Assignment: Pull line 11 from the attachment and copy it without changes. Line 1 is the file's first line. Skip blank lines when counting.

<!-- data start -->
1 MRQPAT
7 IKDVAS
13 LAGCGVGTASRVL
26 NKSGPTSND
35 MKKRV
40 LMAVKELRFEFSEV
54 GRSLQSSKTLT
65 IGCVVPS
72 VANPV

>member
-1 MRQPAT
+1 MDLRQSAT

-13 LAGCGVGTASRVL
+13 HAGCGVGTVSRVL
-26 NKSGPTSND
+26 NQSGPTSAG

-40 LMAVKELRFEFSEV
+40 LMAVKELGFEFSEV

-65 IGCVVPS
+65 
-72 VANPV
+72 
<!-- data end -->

-1 MRQPAT